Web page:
Over the long-term, however, MMA is likely to induce employersand other private providers to restrict or eliminate retiree drugcoverage. Those covered under such plans would then be forced tosign up for Medicare Part D and could face largerout-of-pocket costs-unless they qualify for additional low-incomesubsidies. This is likely to increase political pressure to shrinkor eliminate the "donut-hole" in the benefit formula. That, inturn, could prompt yet more seniors to drop their private coverageand enroll into Medicare Part D, increasing the program's alreadyhigh overall costs.

Thus, although retirees as a whole would gain considerably onnet from the implementation of MMA, some retirees may become worseoff over the long-term if employers cut costs by dropping retireedrug coverage. That means some of MMA's benefit won't stick withretirees but flow through to employers. Employers' overall gainscould be limited, however, as prescription drug usage expands anddrug prices increase. Those effects would increase the cost ofproviding health care insurance to workers.

IV. MMA's Impact On The Private DrugMarket

The government already subsidizes prescription drug use byMedicaid patients. The federal subsidy is provided through thestates' Medicaid programs. States possess set drug reimbursementrates within but must adhere to federally specified upper-paymentlimits. Drug reimbursement rates to providers, however, must be setto ensure drug provision consistent with the provision of othercomplementary medical services within each state. Rates must alsoensure that comparable service levels available to those eligiblefor Medicaid in all states.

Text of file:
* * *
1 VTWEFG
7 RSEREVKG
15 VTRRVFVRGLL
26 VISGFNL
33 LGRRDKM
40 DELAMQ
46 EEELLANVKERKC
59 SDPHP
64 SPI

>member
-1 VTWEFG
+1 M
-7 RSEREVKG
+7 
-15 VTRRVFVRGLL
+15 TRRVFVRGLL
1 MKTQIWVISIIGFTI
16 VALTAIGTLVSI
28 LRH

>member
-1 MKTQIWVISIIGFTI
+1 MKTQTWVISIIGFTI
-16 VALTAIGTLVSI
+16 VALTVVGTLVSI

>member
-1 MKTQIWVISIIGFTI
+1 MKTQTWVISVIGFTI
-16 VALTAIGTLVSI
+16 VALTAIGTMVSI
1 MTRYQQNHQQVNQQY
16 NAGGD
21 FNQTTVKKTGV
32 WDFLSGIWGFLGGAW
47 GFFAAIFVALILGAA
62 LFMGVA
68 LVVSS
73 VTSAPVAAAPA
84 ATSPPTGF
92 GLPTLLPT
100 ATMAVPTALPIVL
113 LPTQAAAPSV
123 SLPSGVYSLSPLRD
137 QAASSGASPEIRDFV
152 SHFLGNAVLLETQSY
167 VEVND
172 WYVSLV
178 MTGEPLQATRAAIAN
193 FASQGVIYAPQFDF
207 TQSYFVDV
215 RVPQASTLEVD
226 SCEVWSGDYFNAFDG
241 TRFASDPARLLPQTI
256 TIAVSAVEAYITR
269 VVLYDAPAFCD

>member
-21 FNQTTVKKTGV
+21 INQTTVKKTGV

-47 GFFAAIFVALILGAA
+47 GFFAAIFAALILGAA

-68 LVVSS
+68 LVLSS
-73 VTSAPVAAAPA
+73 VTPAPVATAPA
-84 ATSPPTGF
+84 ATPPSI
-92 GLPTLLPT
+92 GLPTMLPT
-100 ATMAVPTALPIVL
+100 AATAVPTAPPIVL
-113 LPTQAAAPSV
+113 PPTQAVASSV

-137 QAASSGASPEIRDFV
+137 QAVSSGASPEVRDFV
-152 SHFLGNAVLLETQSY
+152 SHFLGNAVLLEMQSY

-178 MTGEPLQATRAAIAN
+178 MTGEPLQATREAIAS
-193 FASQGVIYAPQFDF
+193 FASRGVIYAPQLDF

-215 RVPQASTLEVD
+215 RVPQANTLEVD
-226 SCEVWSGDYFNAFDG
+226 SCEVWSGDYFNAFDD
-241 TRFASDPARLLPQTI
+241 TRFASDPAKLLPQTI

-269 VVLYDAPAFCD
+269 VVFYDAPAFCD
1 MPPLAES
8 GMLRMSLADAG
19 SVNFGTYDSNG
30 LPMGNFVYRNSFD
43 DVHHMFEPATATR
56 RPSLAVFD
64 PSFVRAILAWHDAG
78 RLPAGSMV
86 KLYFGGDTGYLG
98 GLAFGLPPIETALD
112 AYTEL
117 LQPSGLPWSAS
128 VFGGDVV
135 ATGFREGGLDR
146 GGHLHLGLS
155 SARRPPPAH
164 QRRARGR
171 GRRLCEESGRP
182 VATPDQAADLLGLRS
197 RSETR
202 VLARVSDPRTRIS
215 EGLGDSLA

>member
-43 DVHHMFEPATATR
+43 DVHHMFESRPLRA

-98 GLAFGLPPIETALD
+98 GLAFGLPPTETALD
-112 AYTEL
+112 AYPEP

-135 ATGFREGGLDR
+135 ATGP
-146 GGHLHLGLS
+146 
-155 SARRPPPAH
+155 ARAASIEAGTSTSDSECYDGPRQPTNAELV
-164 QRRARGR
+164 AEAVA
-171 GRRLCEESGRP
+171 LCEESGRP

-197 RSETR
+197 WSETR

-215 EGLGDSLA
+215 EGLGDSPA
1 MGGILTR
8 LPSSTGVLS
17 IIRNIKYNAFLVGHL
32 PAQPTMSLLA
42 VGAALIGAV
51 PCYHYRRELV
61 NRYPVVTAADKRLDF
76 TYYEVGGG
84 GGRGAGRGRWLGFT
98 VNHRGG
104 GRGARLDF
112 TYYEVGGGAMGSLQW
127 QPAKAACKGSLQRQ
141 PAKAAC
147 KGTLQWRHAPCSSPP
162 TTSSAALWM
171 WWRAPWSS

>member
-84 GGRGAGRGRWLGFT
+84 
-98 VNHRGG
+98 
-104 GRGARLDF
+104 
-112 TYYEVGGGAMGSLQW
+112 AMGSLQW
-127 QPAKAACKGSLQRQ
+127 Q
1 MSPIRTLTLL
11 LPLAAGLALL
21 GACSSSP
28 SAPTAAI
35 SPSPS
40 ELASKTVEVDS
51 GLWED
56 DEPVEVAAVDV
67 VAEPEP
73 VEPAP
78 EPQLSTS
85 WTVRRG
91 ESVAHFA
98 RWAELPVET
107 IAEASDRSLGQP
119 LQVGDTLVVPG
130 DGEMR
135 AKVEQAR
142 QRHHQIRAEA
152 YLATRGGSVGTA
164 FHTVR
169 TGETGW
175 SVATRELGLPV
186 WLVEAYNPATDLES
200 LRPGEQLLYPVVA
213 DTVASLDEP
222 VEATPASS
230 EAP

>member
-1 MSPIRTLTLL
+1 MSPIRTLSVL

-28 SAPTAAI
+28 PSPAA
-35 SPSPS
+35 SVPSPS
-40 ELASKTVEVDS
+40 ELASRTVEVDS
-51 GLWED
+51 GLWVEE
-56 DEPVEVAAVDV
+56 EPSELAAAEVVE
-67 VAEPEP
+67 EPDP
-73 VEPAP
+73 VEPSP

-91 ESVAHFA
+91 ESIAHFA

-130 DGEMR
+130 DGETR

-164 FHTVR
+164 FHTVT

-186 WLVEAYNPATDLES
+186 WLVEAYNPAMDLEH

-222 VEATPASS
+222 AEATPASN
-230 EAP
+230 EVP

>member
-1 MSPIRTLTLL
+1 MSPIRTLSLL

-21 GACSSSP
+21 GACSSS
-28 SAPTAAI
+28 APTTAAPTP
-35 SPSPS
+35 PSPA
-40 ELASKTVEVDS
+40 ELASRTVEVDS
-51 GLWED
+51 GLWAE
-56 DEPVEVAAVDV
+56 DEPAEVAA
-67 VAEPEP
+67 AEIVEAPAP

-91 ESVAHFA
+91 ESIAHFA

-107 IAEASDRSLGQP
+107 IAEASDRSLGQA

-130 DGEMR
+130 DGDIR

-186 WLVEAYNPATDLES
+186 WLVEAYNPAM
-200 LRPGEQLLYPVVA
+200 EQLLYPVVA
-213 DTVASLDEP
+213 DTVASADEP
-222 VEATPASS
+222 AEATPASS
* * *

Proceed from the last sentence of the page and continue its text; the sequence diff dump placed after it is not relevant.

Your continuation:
Drug prices and federal and state drug spending under Medicaidhas escalated recently because of increased drug use andavailability of new, effective, but more expensive drugs forreplacing traditional medical treatments. Because prices ofestablished drugs are not allowed to rise by more that the ConsumerPrice Index, manufacturers have set high initial prices for drugsthat are technically "new" but work very much like older versionsalready on the market.

The entry of sizable additional government-subsidized patients(retirees) in the drug market means either that drug manufacturersmust ramp up drug production or substitute sales to Medicare inplace of sales to private purchasers including drug exports.

Some studies have estimated that post-MMA increases in drugdemand would be small. But they assume that those who alreadypurchase prescription drugs will not change their use ofprescription drugs. That assumption defies past experience.

Those who lack coverage today would increase their drug usage asthey obtain insurance against out-of-pocket costs. So also wouldthose with very high dependence on prescription drugs because MMAreduces their cost-sharing expenses. In addition, MMA is likely toreduce state restrictions on drug usage for dual-eligibles-whosedrug costs would now be met through Medicare Part D. And doctorswill hesitate less in prescribing drugs now that their retireepatients have acquired access to a new "third party" payer.